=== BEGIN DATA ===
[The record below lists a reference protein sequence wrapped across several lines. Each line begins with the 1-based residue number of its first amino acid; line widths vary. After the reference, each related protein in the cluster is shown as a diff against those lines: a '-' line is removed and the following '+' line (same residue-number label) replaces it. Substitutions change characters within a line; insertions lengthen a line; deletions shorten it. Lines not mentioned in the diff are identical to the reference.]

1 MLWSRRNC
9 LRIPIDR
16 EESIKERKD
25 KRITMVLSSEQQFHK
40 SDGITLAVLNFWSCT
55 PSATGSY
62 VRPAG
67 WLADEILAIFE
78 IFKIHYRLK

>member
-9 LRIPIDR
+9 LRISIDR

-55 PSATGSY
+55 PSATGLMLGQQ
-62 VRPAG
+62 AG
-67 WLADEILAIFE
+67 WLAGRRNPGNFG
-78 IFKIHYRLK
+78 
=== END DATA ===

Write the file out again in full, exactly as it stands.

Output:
[The record below lists a reference protein sequence wrapped across several lines. Each line begins with the 1-based residue number of its first amino acid; line widths vary. After the reference, each related protein in the cluster is shown as a diff against those lines: a '-' line is removed and the following '+' line (same residue-number label) replaces it. Substitutions change characters within a line; insertions lengthen a line; deletions shorten it. Lines not mentioned in the diff are identical to the reference.]

1 MLWSRRNC
9 LRIPIDR
16 EESIKERKD
25 KRITMVLSSEQQFHK
40 SDGITLAVLNFWSCT
55 PSATGSY
62 VRPAG
67 WLADEILAIFE
78 IFKIHYRLK

>member
-9 LRIPIDR
+9 LRISIDR

-55 PSATGSY
+55 PSATGLMLGQQ
-62 VRPAG
+62 AG
-67 WLADEILAIFE
+67 WLAGRRNPGNFG
-78 IFKIHYRLK
+78 